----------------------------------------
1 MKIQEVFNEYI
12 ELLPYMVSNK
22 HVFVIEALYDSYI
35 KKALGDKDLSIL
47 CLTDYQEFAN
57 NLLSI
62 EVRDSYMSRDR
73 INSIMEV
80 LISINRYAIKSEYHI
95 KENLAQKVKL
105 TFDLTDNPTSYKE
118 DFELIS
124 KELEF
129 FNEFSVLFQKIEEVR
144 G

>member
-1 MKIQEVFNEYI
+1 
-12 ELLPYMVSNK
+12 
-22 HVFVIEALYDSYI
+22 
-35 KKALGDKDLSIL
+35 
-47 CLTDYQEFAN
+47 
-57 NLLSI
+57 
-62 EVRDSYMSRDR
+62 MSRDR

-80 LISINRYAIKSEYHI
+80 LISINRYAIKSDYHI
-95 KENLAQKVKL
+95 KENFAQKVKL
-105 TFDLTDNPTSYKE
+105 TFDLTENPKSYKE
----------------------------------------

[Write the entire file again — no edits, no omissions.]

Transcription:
1 MKIQEVFNEYI
12 ELLPYMVSNK
22 HVFVIEALYDSYI
35 KKALGDKDLSIL
47 CLTDYQEFAN
57 NLLSI
62 EVRDSYMSRDR
73 INSIMEV
80 LISINRYAIKSEYHI
95 KENLAQKVKL
105 TFDLTDNPTSYKE
118 DFELIS
124 KELEF
129 FNEFSVLFQKIEEVR
144 G

>member
-1 MKIQEVFNEYI
+1 
-12 ELLPYMVSNK
+12 
-22 HVFVIEALYDSYI
+22 
-35 KKALGDKDLSIL
+35 
-47 CLTDYQEFAN
+47 
-57 NLLSI
+57 
-62 EVRDSYMSRDR
+62 MSRDR

-80 LISINRYAIKSEYHI
+80 LISINRYAIKSDYHI
-95 KENLAQKVKL
+95 KENFAQKVKL
-105 TFDLTDNPTSYKE
+105 TFDLTENPKSYKE